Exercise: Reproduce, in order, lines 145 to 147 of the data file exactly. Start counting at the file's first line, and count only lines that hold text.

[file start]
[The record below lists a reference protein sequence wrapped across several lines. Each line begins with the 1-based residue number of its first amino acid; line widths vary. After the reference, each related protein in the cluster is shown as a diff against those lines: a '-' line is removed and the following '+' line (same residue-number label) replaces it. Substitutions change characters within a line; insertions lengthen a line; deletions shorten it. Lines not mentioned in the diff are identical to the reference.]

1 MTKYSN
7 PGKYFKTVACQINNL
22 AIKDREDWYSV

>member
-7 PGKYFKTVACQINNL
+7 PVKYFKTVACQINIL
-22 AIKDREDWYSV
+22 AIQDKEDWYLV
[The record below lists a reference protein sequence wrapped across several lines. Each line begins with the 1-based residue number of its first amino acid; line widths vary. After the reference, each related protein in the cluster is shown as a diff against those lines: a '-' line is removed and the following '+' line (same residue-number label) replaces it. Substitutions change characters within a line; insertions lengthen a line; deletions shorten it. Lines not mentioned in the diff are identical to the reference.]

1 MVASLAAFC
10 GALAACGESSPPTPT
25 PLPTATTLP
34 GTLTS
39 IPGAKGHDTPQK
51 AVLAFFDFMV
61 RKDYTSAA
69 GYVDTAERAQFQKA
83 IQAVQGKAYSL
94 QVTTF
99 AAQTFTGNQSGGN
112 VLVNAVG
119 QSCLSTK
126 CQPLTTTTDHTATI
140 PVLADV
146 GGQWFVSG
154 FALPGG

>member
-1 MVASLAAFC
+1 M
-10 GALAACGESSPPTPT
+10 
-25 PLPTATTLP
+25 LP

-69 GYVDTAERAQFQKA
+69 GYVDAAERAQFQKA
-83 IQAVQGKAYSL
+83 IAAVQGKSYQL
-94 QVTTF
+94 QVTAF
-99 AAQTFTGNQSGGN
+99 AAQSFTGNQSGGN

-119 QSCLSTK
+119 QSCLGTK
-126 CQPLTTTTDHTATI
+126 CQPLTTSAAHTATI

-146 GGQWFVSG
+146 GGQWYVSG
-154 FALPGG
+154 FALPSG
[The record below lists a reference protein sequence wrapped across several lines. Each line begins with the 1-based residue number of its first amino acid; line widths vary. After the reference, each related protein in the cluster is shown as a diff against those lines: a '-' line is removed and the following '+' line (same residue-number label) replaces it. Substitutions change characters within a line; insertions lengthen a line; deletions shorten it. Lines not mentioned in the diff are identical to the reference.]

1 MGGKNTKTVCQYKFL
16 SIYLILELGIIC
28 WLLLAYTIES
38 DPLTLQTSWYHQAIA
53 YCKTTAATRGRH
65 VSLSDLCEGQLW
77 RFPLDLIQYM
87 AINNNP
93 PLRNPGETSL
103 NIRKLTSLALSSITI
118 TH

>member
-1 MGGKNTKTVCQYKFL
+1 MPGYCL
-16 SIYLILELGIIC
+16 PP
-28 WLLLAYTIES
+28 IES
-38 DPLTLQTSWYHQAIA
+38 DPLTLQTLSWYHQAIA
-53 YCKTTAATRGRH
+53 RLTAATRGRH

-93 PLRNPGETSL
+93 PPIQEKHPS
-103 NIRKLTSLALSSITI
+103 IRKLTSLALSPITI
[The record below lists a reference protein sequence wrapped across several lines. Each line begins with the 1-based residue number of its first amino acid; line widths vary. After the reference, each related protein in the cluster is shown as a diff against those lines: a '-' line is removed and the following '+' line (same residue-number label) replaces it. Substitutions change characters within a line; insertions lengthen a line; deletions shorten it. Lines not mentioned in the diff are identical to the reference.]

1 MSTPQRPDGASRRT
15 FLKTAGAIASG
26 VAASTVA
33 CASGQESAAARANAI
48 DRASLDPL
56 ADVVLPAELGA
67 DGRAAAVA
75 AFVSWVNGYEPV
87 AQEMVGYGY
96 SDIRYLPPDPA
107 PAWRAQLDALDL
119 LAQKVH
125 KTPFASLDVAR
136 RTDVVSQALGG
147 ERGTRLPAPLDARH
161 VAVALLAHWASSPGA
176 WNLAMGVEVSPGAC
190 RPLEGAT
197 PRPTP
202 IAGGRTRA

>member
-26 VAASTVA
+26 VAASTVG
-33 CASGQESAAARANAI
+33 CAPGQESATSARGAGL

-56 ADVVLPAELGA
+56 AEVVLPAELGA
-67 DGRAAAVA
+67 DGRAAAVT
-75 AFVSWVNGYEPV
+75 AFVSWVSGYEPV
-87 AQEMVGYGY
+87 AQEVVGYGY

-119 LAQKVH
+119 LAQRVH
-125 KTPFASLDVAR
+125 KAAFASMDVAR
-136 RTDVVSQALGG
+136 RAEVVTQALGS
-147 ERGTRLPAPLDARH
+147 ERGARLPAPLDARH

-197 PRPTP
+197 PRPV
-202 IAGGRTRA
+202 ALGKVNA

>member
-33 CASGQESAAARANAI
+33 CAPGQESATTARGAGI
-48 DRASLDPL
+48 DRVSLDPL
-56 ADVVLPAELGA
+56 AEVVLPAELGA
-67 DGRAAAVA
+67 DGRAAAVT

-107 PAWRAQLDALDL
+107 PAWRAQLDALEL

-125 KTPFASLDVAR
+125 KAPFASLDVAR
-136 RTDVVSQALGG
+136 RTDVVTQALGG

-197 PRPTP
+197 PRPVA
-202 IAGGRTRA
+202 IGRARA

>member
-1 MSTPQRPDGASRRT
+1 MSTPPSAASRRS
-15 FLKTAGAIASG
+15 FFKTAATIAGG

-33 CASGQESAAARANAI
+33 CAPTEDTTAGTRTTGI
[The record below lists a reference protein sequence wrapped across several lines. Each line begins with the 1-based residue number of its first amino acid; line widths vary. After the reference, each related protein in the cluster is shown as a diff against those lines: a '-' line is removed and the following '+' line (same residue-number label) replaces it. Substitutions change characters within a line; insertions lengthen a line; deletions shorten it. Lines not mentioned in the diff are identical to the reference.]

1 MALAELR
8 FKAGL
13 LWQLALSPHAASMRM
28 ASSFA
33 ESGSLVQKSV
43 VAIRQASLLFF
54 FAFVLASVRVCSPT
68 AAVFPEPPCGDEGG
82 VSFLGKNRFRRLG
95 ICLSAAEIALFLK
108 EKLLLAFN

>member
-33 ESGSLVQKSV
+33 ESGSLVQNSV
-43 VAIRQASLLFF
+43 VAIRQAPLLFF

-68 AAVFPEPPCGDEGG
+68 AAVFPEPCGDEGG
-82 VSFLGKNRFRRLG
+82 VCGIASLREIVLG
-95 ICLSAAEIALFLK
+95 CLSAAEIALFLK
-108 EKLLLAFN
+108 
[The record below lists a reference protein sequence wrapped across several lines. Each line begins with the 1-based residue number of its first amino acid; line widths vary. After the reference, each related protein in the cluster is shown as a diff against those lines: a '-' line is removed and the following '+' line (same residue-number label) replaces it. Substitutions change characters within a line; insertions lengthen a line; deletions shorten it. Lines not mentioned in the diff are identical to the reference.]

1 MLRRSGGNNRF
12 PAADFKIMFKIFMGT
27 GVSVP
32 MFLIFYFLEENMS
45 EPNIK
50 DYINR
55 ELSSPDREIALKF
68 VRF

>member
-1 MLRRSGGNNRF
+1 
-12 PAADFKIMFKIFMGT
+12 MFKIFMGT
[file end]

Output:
+1 MSTPPSAASRRS
-15 FLKTAGAIASG
+15 FFKTAATIAGG